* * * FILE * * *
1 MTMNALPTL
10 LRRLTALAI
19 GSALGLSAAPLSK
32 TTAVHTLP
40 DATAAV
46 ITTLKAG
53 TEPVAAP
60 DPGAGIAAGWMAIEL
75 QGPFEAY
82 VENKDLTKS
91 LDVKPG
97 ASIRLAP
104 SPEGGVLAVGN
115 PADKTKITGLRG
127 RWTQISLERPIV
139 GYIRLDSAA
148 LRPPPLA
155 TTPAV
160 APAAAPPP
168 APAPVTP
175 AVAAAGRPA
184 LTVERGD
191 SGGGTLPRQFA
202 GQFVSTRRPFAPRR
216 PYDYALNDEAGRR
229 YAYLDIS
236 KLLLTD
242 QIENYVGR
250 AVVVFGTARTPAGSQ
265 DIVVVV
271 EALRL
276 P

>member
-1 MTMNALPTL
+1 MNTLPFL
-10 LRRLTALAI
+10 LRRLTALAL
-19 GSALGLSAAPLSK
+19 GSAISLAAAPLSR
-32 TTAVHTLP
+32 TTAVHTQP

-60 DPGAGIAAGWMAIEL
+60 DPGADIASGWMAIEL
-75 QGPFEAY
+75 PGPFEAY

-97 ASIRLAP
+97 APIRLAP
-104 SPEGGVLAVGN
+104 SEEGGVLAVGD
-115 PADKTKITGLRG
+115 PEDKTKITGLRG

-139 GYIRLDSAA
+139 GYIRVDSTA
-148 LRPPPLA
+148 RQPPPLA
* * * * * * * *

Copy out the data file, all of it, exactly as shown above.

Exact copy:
1 MTMNALPTL
10 LRRLTALAI
19 GSALGLSAAPLSK
32 TTAVHTLP
40 DATAAV
46 ITTLKAG
53 TEPVAAP
60 DPGAGIAAGWMAIEL
75 QGPFEAY
82 VENKDLTKS
91 LDVKPG
97 ASIRLAP
104 SPEGGVLAVGN
115 PADKTKITGLRG
127 RWTQISLERPIV
139 GYIRLDSAA
148 LRPPPLA
155 TTPAV
160 APAAAPPP
168 APAPVTP
175 AVAAAGRPA
184 LTVERGD
191 SGGGTLPRQFA
202 GQFVSTRRPFAPRR
216 PYDYALNDEAGRR
229 YAYLDIS
236 KLLLTD
242 QIENYVGR
250 AVVVFGTARTPAGSQ
265 DIVVVV
271 EALRL
276 P

>member
-1 MTMNALPTL
+1 MNTLPFL
-10 LRRLTALAI
+10 LRRLTALAL
-19 GSALGLSAAPLSK
+19 GSAISLAAAPLSR
-32 TTAVHTLP
+32 TTAVHTQP

-60 DPGAGIAAGWMAIEL
+60 DPGADIASGWMAIEL
-75 QGPFEAY
+75 PGPFEAY

-97 ASIRLAP
+97 APIRLAP
-104 SPEGGVLAVGN
+104 SEEGGVLAVGD
-115 PADKTKITGLRG
+115 PEDKTKITGLRG

-139 GYIRLDSAA
+139 GYIRVDSTA
-148 LRPPPLA
+148 RQPPPLA